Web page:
Note the former is voluntary and the latter implies STB oversight.

If this is not what you're referring to, could you give more specifics?
  by newpylong
 
Thank you I definitely misinterpreted the filing. I believed they were simply asking for the status quo ie CP hauling their tonnage between NMJ and Brownville as the CMQ did. I commented several times in that thread and was under that impression. Oops.
  by Ridgefielder
 
The historical irony here is that for many years Mattawamkeag to the ME/NB border was Canadian Pacific trackage rights over Maine Central property. Odd to see the situation (potentially) completely flip.
  by Cowford
 
True!

Newpy, what I also found interesting is that the old haulage agreement was between CMQ and "NBM Railways". PAR was not party to the agreement.

You learn something new every day.
  by roberttosh
 
One other thing to consider is that Saint John, NB is officially an ST station, so how can that be reversed unilaterally?
  by Gilbert B Norman
 
Gilbert B Norman wrote: Tue Feb 23, 2021 7:56 am Finally, I guess getting the raw materials to this facility is CN and CP's concession:
It appears that I am mistaken; this cement producer is located on the former Canadian Pacific Montreal-Quebec City line (route of "The Viger" and "The Frontenac"), now a Genesee & Wyoming property - the Quebec & Gatineau Railway.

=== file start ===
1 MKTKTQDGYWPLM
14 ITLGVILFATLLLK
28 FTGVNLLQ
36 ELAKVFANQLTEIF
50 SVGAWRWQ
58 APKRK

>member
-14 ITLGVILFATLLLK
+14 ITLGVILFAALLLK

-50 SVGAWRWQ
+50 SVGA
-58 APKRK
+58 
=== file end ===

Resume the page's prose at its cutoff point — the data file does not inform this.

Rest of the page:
Apparently from this discussion, it appears this traffic is worthy of consideration. Earlier, Mr. "New England States", aka NYC 27, noted a routing using the Grand Trunk, apparently now a G&W road. Is there a physical connection between these roads?

Is this cement traffic worth waking Chessie up from her "Catnap"?

Enquiring mind wants to know.
  by PBMcGinnis
 
Cement is a high car volume, but low profit, piece of business. Not worth going to war over when you are the size of CSX. As an independent, smaller Class 2 like Pan Am, it is something you fight to keep on your rails with the longest miles possible. If for example cement started moving Danville Junction down to Boston, it would turn most of the 144 mile trip into just a big switching chore, making it less attractive (profit wise) for the carrier doing the work. Hauling it 200 miles from Mechanicville to Boston on the other hand, increases the miles and spreads out some of the fixed costs associated with the local switching at destination.
  by CN9634
 
I think the CSX strategy is pretty clear here— carload growth and intermodal with highway to rail conversions. They have basically said that over and over the past few years. Once the PAS intel’s are resolved it’ll be a pretty straight forward Worcester to Keag addition. Anyone who thinks CSX is gonna show up day 1 and materially threaten CP on a large scale is joking, CSX has YEARS of line upgrades to complete to compete. CN has the most to lose from both, having a foothold in Atlantic Canada for many years. CSX I think is more customer penetration rather than market development like CP, who is bringing a new book of business to the ports.